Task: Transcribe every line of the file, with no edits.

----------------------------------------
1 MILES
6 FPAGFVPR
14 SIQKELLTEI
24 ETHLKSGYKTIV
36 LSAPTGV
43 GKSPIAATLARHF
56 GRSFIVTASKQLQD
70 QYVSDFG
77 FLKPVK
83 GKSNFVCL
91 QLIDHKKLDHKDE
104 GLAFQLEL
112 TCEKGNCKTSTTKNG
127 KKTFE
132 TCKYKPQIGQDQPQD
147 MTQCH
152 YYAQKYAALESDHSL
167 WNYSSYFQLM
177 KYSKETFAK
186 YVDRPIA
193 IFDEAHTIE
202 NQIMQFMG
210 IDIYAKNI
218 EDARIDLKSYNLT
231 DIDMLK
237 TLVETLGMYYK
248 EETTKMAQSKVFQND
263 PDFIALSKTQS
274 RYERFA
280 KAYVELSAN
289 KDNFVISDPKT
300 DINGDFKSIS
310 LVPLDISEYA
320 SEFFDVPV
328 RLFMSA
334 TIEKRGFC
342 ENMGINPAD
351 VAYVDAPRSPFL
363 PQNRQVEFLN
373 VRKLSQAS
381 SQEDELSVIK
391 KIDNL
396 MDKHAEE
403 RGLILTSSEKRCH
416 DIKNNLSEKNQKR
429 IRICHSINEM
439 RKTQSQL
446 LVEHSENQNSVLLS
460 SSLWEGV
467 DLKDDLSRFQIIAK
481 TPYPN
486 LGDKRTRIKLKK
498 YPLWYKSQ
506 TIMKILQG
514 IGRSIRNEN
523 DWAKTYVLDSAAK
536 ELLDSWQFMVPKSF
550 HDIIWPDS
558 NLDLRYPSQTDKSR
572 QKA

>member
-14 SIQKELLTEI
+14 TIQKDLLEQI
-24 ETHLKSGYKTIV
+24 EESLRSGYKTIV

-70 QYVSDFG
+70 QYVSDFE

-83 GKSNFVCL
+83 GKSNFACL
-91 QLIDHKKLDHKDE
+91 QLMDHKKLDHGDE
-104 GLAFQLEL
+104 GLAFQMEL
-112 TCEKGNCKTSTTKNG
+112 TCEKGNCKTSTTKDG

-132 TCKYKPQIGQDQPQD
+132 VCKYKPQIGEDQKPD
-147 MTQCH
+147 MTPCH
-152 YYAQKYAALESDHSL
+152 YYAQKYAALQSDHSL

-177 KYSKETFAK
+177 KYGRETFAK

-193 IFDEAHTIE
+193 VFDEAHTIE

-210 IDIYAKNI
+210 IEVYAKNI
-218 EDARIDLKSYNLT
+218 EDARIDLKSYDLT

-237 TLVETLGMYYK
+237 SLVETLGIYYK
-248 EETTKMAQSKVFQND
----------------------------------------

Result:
1 MILES
6 FPAGFVPR
14 SIQKELLTEI
24 ETHLKSGYKTIV
36 LSAPTGV
43 GKSPIAATLARHF
56 GRSFIVTASKQLQD
70 QYVSDFG
77 FLKPVK
83 GKSNFVCL
91 QLIDHKKLDHKDE
104 GLAFQLEL
112 TCEKGNCKTSTTKNG
127 KKTFE
132 TCKYKPQIGQDQPQD
147 MTQCH
152 YYAQKYAALESDHSL
167 WNYSSYFQLM
177 KYSKETFAK
186 YVDRPIA
193 IFDEAHTIE
202 NQIMQFMG
210 IDIYAKNI
218 EDARIDLKSYNLT
231 DIDMLK
237 TLVETLGMYYK
248 EETTKMAQSKVFQND
263 PDFIALSKTQS
274 RYERFA
280 KAYVELSAN
289 KDNFVISDPKT
300 DINGDFKSIS
310 LVPLDISEYA
320 SEFFDVPV
328 RLFMSA
334 TIEKRGFC
342 ENMGINPAD
351 VAYVDAPRSPFL
363 PQNRQVEFLN
373 VRKLSQAS
381 SQEDELSVIK
391 KIDNL
396 MDKHAEE
403 RGLILTSSEKRCH
416 DIKNNLSEKNQKR
429 IRICHSINEM
439 RKTQSQL
446 LVEHSENQNSVLLS
460 SSLWEGV
467 DLKDDLSRFQIIAK
481 TPYPN
486 LGDKRTRIKLKK
498 YPLWYKSQ
506 TIMKILQG
514 IGRSIRNEN
523 DWAKTYVLDSAAK
536 ELLDSWQFMVPKSF
550 HDIIWPDS
558 NLDLRYPSQTDKSR
572 QKA

>member
-14 SIQKELLTEI
+14 TIQKDLLEQI
-24 ETHLKSGYKTIV
+24 EESLRSGYKTIV

-70 QYVSDFG
+70 QYVSDFE

-83 GKSNFVCL
+83 GKSNFACL
-91 QLIDHKKLDHKDE
+91 QLMDHKKLDHGDE
-104 GLAFQLEL
+104 GLAFQMEL
-112 TCEKGNCKTSTTKNG
+112 TCEKGNCKTSTTKDG

-132 TCKYKPQIGQDQPQD
+132 VCKYKPQIGEDQKPD
-147 MTQCH
+147 MTPCH
-152 YYAQKYAALESDHSL
+152 YYAQKYAALQSDHSL

-177 KYSKETFAK
+177 KYGRETFAK

-193 IFDEAHTIE
+193 VFDEAHTIE

-210 IDIYAKNI
+210 IEVYAKNI
-218 EDARIDLKSYNLT
+218 EDARIDLKSYDLT

-237 TLVETLGMYYK
+237 SLVETLGIYYK
-248 EETTKMAQSKVFQND